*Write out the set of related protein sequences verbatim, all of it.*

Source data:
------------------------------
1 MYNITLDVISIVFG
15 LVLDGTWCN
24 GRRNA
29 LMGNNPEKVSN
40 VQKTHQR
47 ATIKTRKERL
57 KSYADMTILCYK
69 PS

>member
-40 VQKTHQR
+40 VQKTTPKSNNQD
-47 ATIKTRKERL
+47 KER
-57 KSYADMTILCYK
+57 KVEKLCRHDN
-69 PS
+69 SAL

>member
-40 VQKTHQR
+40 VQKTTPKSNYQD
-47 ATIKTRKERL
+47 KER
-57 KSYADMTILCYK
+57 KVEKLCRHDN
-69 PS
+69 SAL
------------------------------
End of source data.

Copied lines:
1 MYNITLDVISIVFG
15 LVLDGTWCN
24 GRRNA
29 LMGNNPEKVSN
40 VQKTHQR
47 ATIKTRKERL
57 KSYADMTILCYK
69 PS

>member
-40 VQKTHQR
+40 VQKTTPKSNNQD
-47 ATIKTRKERL
+47 KER
-57 KSYADMTILCYK
+57 KVEKLCRHDN
-69 PS
+69 SAL

>member
-40 VQKTHQR
+40 VQKTTPKSNYQD
-47 ATIKTRKERL
+47 KER
-57 KSYADMTILCYK
+57 KVEKLCRHDN
-69 PS
+69 SAL